Uninstall XP from Vista Dual Boot Issue

#1
Wall-O-Text©!!!

Having spent ages researching this - perhaps I can pick this Forums brain for some assistance please.

Setup:
SATA 0 = 150Gb XP Partition (System, Active)
SATA 1 = 320Gb Data Storage
SATA 2 = 400Gb HDD with 60GB Vista partition (Boot) and 320Gb Data Storage

Scenario:
I currently dual boot between Vista and XP. XP was already on the system when I installed Vista. I havent used XP in ages and would like to format that HDD and use it as extra storage. All data has been backed up to an external HDD.

Theory:
Vista Bootmanager (BOOT folder, bootmgr etc files stored on SATA 0 ie system partition) initially loads OS boot select screen. So without XP HDD installed and set as active, the OS boot select screen does not appear. (please insert system disk)
Need to recreate Bootmanager on the vista installation partition but Microsoft, in their infinite wisdom, decided to change Vista boot process and it isnt obvious how to undo a dual boot system.

Progress:
Ive disabled SATA 0 and moved SATA 2 to be the first boot HDD in the BIOS.
Booted into Windows Recovery Disk.
Using diskpart set the Vista partition as active.
Rebooted back into Windows Recovery Disk.
Ran command bootrec /fixmbr successfully
Ran command bootrec /rebuildbcd and keep getting the error 'element not found' when choosing the yes option to add the vista installation to the boot list.

Troubleshooting:
After reversing above progress and booting back into Vista (need to enable XP partition again to get back into Vista as thats where the Boot Manager (BCD) is installed) and after more research and numerous back and forth back into Windows Recovery Disk I am certain that if I can just get past the 'element not found' error I will be successful.

but....

the fix for 'element not found' is to make the Vista partition active using diskpart (which Ive done) and move the Vista installation HDD to first place in the boot priority of the BIOS (which Ive done)

I have EasyBCD but I think it just repairs the Bootloader (which isnt a problem) rather than move the Bootmanager to a different partition.

Have run Vista Startup Repair about 40 times and each time it never automatically finds an installation of Vista and trying to repair it says it has done something but going back in yields same result (It does say it found 1 issue that the system partition does not exist but it never fixes it)

Plea:
Can anyone offer advice how to get past 'element not found' error when running the bootrec /rebuildbcd command? or if EasyBCD can assist? Its doing my nut in. I dont want to reinstall Vista if at all possible.

Upon Resolution:
Extreme Glee and copious amounts of appreciation to whoever can rationally resolve my trauma.
 

Terry60

Knows where his towel is.
Staff member
#2
Hi Oxide, welcome to NST.
Have you tried step 4 in the wiki ?
 
#3
Thanks for the reply Terry :smile:

I wasnt sure I should go ahead with Nuclear Holocaust tbh. For my situation is it the best thing to do? Is there nothing else less daunting or is that my final chance to just get it to work?

And if it all goes wrong, as a backup, will putting back the XP HDD as 1st boot HDD get me back into Vista?
 

Terry60

Knows where his towel is.
Staff member
#4
I've never had to resort to anything other than an auto-repair from the booted Vista DVD personally, but I trust Guru's expertise.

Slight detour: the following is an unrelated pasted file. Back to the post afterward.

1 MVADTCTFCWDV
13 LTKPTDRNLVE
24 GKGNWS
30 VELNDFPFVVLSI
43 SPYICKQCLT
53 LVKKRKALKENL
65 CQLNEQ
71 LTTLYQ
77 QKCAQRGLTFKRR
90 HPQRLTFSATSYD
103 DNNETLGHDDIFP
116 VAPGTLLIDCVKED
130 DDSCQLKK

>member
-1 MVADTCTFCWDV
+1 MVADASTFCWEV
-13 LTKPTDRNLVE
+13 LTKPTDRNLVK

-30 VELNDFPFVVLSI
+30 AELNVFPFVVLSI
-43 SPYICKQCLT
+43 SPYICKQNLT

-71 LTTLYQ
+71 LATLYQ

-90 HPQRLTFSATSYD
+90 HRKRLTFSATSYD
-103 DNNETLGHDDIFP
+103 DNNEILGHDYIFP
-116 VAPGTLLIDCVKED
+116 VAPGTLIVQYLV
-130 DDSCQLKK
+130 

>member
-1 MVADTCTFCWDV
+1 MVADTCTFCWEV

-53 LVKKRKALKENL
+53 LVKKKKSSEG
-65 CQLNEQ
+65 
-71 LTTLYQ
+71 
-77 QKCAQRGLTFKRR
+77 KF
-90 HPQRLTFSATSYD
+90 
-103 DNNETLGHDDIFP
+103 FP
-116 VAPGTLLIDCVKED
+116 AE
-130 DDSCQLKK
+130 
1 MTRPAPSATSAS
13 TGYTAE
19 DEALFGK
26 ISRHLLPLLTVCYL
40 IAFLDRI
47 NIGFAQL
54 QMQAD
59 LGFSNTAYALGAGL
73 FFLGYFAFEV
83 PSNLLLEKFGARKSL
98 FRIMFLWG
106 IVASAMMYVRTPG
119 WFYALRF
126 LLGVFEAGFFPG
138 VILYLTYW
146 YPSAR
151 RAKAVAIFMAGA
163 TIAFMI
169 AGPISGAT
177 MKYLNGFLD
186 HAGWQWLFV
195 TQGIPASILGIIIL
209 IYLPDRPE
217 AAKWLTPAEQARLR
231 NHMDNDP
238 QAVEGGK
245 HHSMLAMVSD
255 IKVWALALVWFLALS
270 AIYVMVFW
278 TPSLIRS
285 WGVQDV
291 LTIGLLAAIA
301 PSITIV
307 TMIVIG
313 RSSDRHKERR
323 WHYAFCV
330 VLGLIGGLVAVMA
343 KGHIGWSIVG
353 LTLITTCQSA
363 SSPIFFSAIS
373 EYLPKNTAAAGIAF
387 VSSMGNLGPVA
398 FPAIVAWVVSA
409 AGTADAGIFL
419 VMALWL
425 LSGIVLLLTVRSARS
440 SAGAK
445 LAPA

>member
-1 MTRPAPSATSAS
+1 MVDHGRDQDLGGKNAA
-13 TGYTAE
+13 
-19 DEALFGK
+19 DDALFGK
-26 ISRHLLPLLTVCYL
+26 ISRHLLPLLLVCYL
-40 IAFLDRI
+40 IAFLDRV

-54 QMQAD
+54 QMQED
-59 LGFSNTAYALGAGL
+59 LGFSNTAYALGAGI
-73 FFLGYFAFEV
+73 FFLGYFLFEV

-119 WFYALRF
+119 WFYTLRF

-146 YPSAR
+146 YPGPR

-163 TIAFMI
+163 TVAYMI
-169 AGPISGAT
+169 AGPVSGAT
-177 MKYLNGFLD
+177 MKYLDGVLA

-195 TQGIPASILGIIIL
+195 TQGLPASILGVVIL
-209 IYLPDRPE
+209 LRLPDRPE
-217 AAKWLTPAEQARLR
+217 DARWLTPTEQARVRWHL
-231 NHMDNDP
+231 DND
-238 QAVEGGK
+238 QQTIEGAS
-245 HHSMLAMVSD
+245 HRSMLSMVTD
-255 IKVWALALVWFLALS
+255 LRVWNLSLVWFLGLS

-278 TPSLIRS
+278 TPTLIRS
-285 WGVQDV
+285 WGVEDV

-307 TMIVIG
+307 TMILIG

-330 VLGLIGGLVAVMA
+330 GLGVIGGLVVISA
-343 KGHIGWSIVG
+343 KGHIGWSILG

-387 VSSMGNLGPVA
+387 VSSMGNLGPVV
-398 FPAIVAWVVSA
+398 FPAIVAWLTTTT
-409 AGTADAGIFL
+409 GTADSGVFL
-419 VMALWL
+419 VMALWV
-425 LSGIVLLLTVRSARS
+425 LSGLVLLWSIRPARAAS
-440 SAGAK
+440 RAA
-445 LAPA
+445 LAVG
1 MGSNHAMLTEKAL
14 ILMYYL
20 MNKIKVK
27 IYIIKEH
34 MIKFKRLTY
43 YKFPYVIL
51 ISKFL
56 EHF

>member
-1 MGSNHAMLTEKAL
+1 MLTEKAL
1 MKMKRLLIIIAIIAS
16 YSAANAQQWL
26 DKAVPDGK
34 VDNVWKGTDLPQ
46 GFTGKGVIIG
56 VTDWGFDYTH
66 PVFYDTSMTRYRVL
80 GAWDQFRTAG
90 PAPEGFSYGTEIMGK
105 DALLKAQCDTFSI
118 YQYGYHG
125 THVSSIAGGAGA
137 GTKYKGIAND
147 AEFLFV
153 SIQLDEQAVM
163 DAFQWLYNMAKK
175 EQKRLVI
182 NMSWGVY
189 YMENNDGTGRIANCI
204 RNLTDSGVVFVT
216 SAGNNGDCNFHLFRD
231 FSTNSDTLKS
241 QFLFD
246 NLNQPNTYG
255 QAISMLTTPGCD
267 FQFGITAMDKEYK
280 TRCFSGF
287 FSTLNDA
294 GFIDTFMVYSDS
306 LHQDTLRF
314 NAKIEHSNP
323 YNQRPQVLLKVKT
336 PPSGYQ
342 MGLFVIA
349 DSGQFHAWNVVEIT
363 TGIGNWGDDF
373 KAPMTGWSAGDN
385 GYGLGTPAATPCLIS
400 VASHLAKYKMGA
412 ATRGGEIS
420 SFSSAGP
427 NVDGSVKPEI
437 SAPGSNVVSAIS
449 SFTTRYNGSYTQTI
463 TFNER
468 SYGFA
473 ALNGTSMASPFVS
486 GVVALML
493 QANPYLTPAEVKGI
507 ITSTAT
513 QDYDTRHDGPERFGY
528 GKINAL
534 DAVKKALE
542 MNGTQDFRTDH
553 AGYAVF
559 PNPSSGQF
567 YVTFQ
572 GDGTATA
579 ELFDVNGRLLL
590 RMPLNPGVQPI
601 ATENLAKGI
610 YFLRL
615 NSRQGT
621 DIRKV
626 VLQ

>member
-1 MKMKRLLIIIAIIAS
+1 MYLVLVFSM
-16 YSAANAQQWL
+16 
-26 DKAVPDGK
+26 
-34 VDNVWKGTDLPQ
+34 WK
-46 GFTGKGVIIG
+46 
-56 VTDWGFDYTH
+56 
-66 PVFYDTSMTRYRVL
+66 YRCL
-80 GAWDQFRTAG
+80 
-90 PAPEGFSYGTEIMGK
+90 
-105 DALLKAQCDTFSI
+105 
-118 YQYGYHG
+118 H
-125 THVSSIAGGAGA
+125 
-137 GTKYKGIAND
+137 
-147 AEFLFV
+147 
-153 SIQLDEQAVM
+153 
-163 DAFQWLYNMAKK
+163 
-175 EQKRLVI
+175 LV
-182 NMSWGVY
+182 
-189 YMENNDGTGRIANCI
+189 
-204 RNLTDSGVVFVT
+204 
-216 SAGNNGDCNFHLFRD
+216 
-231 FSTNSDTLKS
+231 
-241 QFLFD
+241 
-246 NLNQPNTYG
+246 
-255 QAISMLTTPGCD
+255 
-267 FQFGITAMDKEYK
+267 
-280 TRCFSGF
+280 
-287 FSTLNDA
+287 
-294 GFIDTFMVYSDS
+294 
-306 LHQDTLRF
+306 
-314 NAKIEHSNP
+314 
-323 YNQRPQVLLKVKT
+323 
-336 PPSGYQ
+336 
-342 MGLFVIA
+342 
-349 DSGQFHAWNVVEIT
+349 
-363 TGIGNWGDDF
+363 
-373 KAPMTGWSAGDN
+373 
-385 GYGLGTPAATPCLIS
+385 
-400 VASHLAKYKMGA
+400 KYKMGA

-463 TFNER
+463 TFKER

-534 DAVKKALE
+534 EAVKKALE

Each step is just the next more basic level if the previous, less complex step failed to do the trick for you.
You'll always have the option of falling-back the BIOS to your working boot on the XP disk. (any extra files created will be ignored - as long as the winload.exe is still there in Windows /system32 folder, vista's going to boot)
One thing you might try, if you're nervous about step 4.
I've never had the auto-repair fail and I think the problem you might be having there is the lack of a "system" flag on your Vista partition. You could use GParted (available free if your partition manager won't do it) to turn on the flag before asking the Vista recovery disk to do the repair for you. (Gparted calls it the"boot" flag I think)
 
#5
Cheers Terry I have not tried that so will give it a go perhaps Boxing Day and update you on progress - I do have a bootable partition manager 2009 CD I will try first in case it can mark the Vista partition as the system partition.

Addendum:

Yippee, Clap, Joy-Joy I resolved it.

I unplugged all 3 SATA drives and then plugged the Vista HDD into SATA 0 position. Windows Recovery DVD then found a Vista installation which it repaired 4 times/reboots until it said it had fixed all issues but Vista still wouldnt boot (missing operating system message still) :angry:

At this point I ran the commands:

bootrec /fixmbr
cd drive:\boot\bootsect.exe /nt60 all /force
del C:\boot\bcd
bootrec.exe /rebuildbcd

Then reboot and voila Vista booted like nothing had happened


I was able to plug my other 2 HDD's in and all is good.

Thanks for all suggestions Terry, they all helped me get there in the end
 
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Terry60

Knows where his towel is.
Staff member
#6
Glad it's working.
It's a bit of a mystery why Vista sometimes fails to see a perfectly viable system to repair. In my case it was having an IDE drive connected as well as the Vista SATA.
If you'd said you'd had such a mix, I would have suggested temporary disconnection before trying the repair.
I'll know to suggest it in an all SATA environment in future.
Thanks for adding your new-found knowledge to the forum for future users.
 
#7
New Issue: Uninstall the Vista Bootloader (use to restore XP)

test1

Addendum:

Ignore the first message. I lost a page of text upon submission, so I tried a test.

I have version 1.7 of EasyBCD.

I wrongly used the "Uninstall the Vista Bootloader (use to restore XP)" feature under the Manage Bootloader Tab.

This removed the dual boot menu on system startup for Windows XP and VISTA.

I have two SATA hard drives.

They were originally labelled as follows:

C: WinXP
D: VISTA
E: Data
F: New Volume (2nd Drive)

Since I used the feature above, the drives are now labeled:

C: WinXP
D: New Volume (2nd Drive)
E: Vista
F: Data

So far, I've used the "Write MBR feature" under the Manage Bootloader section without change.

Second I Added, deleted and then added Vista back under the Add/Remove Tab. I used drive C: and then E: for Vista.